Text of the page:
Annual Mammography Beginning At 40 Cuts Breast Cancer Mortality By 42% – Radiography

Image: The study supports annual screening beginning at age 40 as the best way to diagnose cancer early (Photo courtesy of 123RF)

Breast cancer remains a leading cause of cancer-related deaths among women in the United States. Although studies have shown that regular mammography screenings can cut breast cancer fatalities by 40%, only about half of the eligible women actually undergo annual screenings. The debate over the optimal age to begin and the frequency of breast cancer screenings continues. Now, a new study has revealed that beginning annual breast cancer screenings at age 40 and maintaining them until at least 79 is the most effective strategy to significantly reduce mortality with minimal associated risks.

In the study, researchers at Dartmouth Geisel School of Medicine (Hanover, NH, USA) conducted a secondary analysis of the Cancer Intervention and Surveillance Modeling Network (CISNET) 2023 median estimates for breast cancer screening outcomes. This data allows for the evaluation of different screening schedules and starting ages based on U.S. population data. The study assessed the benefits (like mortality reduction and life years gained) and risks (such as benign biopsies and recall rates) of four screening scenarios: biennial screening for women aged 50-74 (as per USPSTF’s longstanding recommendation), biennial screening for women aged 40-74 (the task force’s updated draft recommendation), annual screening for women aged 40-74, and annual screening for women aged 40-79. Notably, CISNET does not provide models for screening beyond the age of 79.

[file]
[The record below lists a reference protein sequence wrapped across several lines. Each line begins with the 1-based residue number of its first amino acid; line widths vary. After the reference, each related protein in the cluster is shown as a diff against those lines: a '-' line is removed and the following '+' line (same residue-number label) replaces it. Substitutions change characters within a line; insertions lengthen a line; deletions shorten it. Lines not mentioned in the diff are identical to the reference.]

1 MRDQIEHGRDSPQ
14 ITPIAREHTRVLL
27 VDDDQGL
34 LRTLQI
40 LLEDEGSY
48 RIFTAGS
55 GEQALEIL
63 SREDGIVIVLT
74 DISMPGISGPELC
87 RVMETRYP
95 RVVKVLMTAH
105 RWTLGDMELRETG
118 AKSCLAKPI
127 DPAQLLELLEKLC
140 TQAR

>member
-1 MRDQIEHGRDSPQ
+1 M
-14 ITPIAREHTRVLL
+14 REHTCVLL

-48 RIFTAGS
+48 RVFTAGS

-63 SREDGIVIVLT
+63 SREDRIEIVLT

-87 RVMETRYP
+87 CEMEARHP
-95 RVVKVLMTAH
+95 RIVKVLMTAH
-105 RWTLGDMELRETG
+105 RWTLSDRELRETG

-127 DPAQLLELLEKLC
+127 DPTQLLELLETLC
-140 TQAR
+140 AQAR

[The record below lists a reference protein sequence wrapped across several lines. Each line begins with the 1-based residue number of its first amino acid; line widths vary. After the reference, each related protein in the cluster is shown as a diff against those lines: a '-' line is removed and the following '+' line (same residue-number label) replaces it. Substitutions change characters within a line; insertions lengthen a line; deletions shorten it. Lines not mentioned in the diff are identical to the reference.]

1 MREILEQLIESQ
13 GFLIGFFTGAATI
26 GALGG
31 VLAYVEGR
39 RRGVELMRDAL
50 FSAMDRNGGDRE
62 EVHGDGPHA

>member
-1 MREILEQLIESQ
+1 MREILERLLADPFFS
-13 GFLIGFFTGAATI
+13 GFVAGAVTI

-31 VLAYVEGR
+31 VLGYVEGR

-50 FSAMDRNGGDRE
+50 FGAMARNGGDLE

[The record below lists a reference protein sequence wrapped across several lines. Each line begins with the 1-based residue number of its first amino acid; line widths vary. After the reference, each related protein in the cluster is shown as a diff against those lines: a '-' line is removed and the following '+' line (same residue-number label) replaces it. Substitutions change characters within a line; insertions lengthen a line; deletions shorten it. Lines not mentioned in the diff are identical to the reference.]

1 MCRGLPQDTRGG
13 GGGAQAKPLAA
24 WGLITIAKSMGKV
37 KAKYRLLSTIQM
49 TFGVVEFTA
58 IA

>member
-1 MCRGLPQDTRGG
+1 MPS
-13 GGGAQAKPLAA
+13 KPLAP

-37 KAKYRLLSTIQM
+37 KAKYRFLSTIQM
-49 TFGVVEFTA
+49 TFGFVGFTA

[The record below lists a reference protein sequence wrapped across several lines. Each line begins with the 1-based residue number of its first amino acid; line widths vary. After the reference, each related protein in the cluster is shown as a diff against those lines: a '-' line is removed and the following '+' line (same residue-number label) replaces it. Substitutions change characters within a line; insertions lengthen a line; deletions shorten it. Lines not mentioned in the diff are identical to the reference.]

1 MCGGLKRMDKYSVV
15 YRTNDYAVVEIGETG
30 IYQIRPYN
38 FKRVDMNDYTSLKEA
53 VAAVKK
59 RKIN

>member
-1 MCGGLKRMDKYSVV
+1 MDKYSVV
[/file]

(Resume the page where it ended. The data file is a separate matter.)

The analysis indicated that annual screening of women aged 40-79 using digital mammography or tomosynthesis could reduce mortality by 41.7%. In comparison, biennial screenings for women aged 50-74 and 40-74 showed a mortality reduction of 25.4% and 30%, respectively. Annual screenings for women aged 40-79 also resulted in the lowest rates of false-positive screens (6.5%) and benign biopsies (0.88%) compared to the other scenarios. While the USPSTF, which uses CISNET models for its guidelines, categorizes recall rates and benign biopsies as harms, the researchers argue these should be considered risks. Their findings suggest that the likelihood of a benign biopsy post-annual screening is under 1%, with all recall rates for mammography below 10%. With tomosynthesis, the recall rate further drops to 6.5%. This team hopes that the study will to contribute to the existing evidence supporting annual screenings beginning at age 40 as the most effective approach for early cancer detection.

“The biggest takeaway point of our study is that annual screening beginning at 40 and continuing to at least age 79 gives the highest mortality reduction, the most cancer deaths averted, and the most years of life gained,” said lead researcher Debra L. Monticciolo, M.D., professor of radiology at Dartmouth Geisel School of Medicine. “There’s a huge benefit to screening annually until at least 79 and even more benefit if women are screened past 79.”

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Dartmouth Geisel School of Medicine